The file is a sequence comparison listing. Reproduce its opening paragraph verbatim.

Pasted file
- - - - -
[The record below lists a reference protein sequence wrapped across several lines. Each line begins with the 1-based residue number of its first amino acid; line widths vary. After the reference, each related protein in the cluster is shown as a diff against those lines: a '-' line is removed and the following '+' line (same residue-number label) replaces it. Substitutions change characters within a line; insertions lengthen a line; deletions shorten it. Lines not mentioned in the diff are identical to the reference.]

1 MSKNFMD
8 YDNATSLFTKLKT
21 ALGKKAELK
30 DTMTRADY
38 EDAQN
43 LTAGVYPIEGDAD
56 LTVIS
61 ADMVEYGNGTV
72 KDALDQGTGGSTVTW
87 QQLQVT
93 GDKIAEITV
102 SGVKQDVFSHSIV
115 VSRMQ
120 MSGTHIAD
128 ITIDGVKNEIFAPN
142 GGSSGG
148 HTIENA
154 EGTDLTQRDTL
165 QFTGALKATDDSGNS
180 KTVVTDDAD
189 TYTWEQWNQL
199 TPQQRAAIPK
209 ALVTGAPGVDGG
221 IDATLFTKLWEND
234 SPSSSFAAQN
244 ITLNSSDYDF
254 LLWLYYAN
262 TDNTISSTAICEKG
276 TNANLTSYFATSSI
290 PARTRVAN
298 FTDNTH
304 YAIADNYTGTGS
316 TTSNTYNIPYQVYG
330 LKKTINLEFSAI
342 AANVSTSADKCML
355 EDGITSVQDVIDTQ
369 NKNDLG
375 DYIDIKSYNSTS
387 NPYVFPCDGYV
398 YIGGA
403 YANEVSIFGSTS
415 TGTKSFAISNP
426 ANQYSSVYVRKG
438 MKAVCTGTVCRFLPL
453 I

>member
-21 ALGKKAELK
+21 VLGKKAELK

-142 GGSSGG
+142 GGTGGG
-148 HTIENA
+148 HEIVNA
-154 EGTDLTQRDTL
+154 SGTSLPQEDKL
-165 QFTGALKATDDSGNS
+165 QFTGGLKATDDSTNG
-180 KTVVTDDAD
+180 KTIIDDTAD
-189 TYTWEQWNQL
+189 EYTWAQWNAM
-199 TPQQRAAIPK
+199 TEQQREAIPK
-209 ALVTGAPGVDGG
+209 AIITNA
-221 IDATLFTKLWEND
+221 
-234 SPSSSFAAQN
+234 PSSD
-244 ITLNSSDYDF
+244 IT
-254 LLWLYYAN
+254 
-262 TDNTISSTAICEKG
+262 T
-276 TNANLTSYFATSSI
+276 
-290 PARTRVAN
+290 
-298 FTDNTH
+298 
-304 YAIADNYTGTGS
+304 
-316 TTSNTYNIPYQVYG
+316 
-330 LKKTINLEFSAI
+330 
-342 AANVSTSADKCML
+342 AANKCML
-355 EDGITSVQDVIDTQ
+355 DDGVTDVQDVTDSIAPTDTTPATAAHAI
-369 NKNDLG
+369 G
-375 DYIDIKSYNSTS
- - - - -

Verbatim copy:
[The record below lists a reference protein sequence wrapped across several lines. Each line begins with the 1-based residue number of its first amino acid; line widths vary. After the reference, each related protein in the cluster is shown as a diff against those lines: a '-' line is removed and the following '+' line (same residue-number label) replaces it. Substitutions change characters within a line; insertions lengthen a line; deletions shorten it. Lines not mentioned in the diff are identical to the reference.]